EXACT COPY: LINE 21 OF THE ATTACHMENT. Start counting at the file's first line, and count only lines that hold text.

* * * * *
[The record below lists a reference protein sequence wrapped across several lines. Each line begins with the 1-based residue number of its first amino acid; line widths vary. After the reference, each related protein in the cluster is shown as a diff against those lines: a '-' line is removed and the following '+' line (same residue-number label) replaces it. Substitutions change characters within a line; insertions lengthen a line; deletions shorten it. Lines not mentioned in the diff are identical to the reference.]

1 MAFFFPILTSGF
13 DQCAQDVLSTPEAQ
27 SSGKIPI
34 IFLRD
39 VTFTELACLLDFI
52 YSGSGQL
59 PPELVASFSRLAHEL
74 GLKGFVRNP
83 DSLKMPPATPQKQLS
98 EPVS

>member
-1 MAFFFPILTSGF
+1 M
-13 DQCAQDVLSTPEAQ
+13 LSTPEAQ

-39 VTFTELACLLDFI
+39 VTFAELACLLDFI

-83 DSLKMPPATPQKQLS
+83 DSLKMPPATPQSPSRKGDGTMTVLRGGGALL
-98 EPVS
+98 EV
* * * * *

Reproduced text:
-98 EPVS